Bristol Freighter sold to the UK
One of the last Bristol 170 Freighters, with a special place in New Zealand aviation history, is reaching its final resting place.
The plane, which sits at Ardmore Airport, has been sold to United Kingdom industrial heritage museum Aerospace Bristol.
It is one of only 11 complete examples that remain throughout the world and will be put on public display there.
The freighter is no longer airworthy and is being stripped down to its fuselage. It will be shipped on a roll-on-roll-off Wallenius Wilhelmsen vessel.
The journey will take around 80 days from Auckland to Portsmouth, England. From there, it will be trucked to Bristol.
The wings, engines and propellers have been removed for storage to meet UK road load-size limitations.
Dwen Airmotive managing director Mark Dwen, the plane’s former owner, says it’s been a ‘‘huge logistical challenge’’.
His father Ron bought the freighter, along with seven others, from the Royal New Zealand Air Force (RNZAF) in 1978 after the planes were put out of commission.
They were flown from the air force base at Whenuapai to Ardmore Airport where Ron’s business was based, supplying aviation spare parts and engines around the world.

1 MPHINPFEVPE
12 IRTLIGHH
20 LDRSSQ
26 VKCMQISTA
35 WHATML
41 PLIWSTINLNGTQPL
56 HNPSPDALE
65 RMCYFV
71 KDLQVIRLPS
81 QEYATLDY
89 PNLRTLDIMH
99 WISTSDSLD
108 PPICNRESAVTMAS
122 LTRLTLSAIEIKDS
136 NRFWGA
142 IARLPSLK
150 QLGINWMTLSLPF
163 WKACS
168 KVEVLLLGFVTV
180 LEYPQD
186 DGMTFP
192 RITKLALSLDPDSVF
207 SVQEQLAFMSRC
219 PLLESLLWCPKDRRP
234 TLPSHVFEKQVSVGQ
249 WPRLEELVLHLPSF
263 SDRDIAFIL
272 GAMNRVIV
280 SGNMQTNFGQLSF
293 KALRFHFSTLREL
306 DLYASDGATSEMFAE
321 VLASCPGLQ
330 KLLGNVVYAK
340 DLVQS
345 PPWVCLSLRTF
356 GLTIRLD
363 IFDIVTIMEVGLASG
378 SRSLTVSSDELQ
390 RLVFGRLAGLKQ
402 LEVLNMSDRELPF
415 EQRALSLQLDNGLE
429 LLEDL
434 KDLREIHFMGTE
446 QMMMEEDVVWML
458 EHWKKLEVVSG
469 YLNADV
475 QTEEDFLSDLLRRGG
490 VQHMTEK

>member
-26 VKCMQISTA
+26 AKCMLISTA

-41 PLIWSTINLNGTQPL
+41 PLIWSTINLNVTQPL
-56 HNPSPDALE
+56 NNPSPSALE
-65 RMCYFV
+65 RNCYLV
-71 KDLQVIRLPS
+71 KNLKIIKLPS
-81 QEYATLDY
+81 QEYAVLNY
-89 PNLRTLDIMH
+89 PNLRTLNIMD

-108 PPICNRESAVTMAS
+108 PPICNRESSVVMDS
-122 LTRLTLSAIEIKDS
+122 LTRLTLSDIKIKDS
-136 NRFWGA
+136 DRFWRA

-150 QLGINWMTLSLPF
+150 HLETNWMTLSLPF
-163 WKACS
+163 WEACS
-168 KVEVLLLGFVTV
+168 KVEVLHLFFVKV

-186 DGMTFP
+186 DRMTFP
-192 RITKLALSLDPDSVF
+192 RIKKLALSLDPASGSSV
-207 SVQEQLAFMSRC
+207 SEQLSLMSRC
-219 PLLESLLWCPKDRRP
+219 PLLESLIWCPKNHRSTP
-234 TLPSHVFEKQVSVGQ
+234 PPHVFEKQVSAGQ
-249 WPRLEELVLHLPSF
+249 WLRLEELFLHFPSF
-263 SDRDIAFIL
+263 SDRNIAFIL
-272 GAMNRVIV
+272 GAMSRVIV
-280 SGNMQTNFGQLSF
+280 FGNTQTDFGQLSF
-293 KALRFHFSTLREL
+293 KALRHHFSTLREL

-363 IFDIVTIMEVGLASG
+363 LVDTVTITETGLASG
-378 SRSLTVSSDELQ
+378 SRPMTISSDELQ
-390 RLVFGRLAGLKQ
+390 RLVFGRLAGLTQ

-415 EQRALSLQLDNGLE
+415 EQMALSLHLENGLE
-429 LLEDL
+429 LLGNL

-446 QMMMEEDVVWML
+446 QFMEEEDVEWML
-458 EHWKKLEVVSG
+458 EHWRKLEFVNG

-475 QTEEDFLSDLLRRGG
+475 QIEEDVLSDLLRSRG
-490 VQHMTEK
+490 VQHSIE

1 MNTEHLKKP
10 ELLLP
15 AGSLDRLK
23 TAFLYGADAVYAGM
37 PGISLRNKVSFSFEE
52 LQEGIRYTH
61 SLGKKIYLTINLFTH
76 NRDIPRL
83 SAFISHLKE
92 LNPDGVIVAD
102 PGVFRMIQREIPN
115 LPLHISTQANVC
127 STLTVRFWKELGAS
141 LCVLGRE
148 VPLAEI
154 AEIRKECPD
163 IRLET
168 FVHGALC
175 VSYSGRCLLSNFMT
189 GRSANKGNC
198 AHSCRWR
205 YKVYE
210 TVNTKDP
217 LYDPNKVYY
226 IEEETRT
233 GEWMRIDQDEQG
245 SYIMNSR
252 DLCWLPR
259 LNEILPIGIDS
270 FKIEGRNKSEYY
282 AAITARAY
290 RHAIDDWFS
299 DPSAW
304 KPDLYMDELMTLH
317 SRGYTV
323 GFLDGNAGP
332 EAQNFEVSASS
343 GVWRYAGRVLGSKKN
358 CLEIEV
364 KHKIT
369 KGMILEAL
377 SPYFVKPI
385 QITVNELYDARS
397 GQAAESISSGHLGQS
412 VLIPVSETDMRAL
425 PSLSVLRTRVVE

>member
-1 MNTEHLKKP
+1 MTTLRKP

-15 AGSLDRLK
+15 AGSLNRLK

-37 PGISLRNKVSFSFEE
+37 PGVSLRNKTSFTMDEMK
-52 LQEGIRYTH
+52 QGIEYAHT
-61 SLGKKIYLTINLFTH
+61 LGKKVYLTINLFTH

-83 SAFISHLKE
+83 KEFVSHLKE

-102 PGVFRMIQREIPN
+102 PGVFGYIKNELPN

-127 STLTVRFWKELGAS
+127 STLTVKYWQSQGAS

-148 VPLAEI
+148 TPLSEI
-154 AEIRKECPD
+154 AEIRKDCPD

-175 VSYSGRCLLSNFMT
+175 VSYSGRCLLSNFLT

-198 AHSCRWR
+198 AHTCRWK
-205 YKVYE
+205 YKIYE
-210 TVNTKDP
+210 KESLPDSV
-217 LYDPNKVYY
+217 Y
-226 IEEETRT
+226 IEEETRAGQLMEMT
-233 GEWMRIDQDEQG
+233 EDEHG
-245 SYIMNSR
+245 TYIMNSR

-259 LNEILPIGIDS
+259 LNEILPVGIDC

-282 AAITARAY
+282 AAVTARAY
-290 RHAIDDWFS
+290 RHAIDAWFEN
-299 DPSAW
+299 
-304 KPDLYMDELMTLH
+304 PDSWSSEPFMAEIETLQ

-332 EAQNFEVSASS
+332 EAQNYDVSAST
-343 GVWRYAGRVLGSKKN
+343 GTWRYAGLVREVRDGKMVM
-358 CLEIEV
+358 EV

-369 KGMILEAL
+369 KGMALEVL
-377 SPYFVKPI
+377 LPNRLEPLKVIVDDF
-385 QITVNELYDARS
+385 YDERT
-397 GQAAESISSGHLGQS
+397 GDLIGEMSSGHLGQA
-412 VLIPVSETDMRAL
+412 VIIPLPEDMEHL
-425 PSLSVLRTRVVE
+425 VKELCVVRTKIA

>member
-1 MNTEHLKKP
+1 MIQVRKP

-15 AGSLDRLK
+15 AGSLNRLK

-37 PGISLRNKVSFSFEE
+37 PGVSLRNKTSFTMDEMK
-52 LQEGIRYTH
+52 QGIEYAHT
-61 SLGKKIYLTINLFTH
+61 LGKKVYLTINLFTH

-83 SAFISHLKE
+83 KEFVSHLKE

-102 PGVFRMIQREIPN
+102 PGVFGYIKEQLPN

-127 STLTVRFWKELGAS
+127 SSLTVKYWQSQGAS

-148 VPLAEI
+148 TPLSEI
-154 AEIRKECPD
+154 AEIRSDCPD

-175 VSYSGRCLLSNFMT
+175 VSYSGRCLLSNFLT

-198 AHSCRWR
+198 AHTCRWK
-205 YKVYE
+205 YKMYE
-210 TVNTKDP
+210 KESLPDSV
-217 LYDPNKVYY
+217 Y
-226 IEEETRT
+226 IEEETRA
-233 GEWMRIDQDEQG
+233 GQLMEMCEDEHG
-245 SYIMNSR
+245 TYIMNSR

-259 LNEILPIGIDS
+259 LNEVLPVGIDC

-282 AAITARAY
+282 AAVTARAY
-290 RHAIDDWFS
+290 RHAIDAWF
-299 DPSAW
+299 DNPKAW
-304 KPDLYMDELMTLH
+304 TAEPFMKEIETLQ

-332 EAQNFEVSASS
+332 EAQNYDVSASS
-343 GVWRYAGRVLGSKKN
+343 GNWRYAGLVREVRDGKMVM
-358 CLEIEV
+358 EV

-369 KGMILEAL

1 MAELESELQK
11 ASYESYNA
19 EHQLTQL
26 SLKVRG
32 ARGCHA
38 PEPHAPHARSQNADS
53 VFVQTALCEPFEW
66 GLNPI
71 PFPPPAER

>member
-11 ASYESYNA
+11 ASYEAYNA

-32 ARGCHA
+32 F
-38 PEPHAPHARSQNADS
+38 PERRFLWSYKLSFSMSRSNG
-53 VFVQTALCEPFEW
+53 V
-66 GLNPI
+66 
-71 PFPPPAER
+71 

Over the years, some of the freighters went to Canada and were used in the Arctic Circle for gold mining and oil exploration operations. Some went to the UK for transporting thoroughbreds around Europe. Other freighters were used to transport bloodstock around New Zealand.
The last remaining freighter now needs a new home as Dwen Airmotive’s lease at Ardmore is up.
‘‘The freighter was one of the last items to be sold. This is not everyone’s idea of a nice plane.
‘‘It is a functional freight air- craft which, frankly, does not have much sex appeal, unlike say a Spitfire or even the DC3.
‘‘We had several offers to take it away and a few offers to buy it, but none of these met our requirements of finding a dignified end to this piece of New Zealand aviation history.’’
Going on display in a heritage museum was an appropriate choice, Dwen says.
A Bristol Freighter is used for unloading cars and passengers from France, Channel Air Ferry at Lympne, Kent, Jan 1954.